"Protecting the health of those who were training to protect us is a solemn responsibility from which we must not walk away,” Collins said in a statement.


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CDC investigating claims U.S. soldiers were exposed to Agent Orange at CFB Gagetown

Thursday, July 26, 2012 3:02 PM

PORTLAND, Maine - The Centers for Disease Control will investigate whether Maine soldiers were exposed to dangerous chemicals, including Agent Orange, while training at a military base in New Brunswick.

The head of the agency, Dr. Thomas Frieden, made the promise in a letter to U.S. Senator Susan Collins.

MaineToday Media says more than 100 former National Guard soldiers from the state have sought disability benefits for health problems believed linked to their training at Canadian Forces Base Gagetown.

The Department of Veteran Affairs rejected the claims because there's no evidence that Agent Orange, a Vietnam War-era chemical defoliant, was used during the time thousands of Maine soldiers trained at the base.

The Canadian government agreed in 2007 to make $20,000 payments to hundreds of Canadian veterans and their families who served at Gagetown and later became ill after being exposed to Agent Orange in the 1960s.
© Global News. A division of Shaw Media Inc., 2012.

Read it on Global News: CDC investigating claims U.S. soldiers were exposed to Agent Orange at CFB Gagetown

Sylvain Chartrand CD

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Maine veterans discouraged: Study says no risks from Agent Orange exposure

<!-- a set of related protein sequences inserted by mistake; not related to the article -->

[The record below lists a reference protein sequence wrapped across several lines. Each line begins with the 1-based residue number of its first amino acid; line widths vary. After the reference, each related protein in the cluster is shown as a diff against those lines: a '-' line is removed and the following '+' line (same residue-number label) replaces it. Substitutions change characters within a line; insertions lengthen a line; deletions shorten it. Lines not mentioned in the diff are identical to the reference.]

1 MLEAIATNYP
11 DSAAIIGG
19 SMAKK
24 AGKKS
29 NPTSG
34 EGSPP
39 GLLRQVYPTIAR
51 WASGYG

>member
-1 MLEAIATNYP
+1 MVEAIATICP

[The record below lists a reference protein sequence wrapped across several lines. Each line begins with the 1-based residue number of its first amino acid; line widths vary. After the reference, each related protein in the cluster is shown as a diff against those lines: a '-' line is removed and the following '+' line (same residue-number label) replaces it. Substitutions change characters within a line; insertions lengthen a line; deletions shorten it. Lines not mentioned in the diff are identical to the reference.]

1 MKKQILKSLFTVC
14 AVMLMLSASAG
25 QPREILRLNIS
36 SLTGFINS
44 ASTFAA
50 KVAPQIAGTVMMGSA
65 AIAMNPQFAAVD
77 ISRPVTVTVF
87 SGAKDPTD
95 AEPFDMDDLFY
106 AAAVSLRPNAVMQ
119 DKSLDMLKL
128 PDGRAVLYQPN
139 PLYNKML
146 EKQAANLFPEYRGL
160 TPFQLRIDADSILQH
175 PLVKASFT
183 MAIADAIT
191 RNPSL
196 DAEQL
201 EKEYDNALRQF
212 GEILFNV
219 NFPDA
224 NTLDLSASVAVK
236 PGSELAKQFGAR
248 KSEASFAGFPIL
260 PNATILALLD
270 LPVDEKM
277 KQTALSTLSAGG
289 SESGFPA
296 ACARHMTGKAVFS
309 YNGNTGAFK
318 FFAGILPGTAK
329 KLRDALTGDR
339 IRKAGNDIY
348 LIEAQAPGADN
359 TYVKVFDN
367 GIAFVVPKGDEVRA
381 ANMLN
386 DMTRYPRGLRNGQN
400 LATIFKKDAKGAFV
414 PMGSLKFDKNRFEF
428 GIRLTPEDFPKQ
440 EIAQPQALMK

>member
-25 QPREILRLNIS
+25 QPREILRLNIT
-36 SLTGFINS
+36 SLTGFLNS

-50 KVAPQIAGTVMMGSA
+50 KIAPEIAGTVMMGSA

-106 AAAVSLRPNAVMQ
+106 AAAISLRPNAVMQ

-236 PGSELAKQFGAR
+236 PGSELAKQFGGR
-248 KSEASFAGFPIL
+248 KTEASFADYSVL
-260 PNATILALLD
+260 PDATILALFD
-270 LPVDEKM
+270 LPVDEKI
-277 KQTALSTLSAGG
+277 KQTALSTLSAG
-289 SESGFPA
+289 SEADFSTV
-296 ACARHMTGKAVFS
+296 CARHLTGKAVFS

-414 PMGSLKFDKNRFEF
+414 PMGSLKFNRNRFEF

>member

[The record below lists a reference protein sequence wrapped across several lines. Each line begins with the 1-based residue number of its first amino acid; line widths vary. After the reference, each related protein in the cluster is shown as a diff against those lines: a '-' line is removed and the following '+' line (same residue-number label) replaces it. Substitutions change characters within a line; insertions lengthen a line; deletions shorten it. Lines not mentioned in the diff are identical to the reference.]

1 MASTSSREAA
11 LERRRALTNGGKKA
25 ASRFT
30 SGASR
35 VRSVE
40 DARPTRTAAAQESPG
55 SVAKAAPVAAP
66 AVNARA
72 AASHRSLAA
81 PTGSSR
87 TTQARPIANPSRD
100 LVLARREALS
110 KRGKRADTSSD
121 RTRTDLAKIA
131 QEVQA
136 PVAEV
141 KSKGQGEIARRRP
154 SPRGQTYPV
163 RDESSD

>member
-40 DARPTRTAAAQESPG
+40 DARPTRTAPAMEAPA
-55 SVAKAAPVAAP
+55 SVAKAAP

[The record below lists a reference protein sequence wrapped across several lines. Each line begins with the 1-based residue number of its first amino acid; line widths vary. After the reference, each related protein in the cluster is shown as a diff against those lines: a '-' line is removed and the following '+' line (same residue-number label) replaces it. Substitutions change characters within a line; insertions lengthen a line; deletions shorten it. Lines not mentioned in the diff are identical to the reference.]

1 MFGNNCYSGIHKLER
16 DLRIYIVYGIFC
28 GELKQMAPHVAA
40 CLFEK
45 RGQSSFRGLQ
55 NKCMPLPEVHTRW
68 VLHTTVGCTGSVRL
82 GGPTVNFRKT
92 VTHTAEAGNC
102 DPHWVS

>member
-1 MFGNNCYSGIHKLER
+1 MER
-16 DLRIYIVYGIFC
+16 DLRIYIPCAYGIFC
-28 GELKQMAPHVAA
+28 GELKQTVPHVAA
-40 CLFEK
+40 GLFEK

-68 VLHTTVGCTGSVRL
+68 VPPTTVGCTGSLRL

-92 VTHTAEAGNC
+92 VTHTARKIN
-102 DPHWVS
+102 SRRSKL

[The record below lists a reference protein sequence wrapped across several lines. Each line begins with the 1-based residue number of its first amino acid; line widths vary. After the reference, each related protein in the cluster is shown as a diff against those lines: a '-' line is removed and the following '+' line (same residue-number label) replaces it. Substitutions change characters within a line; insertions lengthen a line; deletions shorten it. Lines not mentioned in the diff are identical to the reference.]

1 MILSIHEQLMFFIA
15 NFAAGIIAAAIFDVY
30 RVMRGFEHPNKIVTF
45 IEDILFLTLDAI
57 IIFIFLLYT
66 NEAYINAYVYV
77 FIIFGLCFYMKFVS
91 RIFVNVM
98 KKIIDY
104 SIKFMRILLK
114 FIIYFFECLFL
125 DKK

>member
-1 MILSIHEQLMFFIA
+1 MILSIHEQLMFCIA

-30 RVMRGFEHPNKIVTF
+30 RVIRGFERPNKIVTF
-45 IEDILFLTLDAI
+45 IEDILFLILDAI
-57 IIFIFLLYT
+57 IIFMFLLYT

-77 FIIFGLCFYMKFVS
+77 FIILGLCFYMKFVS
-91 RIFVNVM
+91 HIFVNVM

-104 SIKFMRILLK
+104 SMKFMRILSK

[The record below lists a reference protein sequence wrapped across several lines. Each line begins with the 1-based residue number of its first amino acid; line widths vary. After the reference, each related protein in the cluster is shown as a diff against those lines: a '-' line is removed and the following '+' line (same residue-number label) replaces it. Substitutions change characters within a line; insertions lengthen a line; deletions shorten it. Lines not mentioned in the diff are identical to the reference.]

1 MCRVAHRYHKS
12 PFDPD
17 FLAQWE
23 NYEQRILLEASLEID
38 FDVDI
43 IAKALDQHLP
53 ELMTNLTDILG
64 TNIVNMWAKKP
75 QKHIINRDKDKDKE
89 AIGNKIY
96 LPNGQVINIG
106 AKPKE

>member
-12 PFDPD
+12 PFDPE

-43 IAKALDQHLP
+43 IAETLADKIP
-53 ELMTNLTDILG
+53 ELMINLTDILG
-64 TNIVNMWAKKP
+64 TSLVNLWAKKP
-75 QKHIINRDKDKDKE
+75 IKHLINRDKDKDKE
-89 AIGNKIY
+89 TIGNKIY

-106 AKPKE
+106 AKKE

Gagetown Agent Orange
    March 18, 2013
    By: Nannette Richford

Thousands of Maine veterans who trained in Gagetown, New Brunswick with the Maine National Guard between 1971 and 2006 were disappointed with the new federal report that claims there were no health risks associated with their exposure to Agent Orange and other herbicides during their station in Gagetown, reports WABI TV on March 18.

Although more than 100 soldiers have filed claims for health issues they believe stem from their exposure to Agent Orange while serving in Gagetown, all have been unsuccessful.

The Center for Disease Control agrees with the finding of the Canadian study, says WABI TV

From the mid-1950s to the mid-1990s, Canadian officials sprayed the Gagetown fields with Agent Orange and other herbicides to control the vegetation in the area, says the Portland Press Herald

    "Government reports may state there was little to no risk in training at Gagetown, but I know a lot of Maine veterans strongly disagree and some continue to suffer from diseases associated with herbicide exposure," U.S. Rep. Mike Michaud, D-2nd District, told the Portland Press Herald. "While the recent CDC report reviews the soil and the contaminants, there has not been anything that looks specifically at the veterans themselves.”

Soldiers, like Carroll Jandreau from Ft. Kent, Maine, who served time in Gagetown with the Maine National Guard, says they were warned not to drink the water or eat the vegetation in Gagetown, but soldiers were not advised of their exposure to Agent Orange.

    "A lot of the guys that went there and a lot of the people I knew died from kidney cancer," Jandreau told the Portland Press Herald.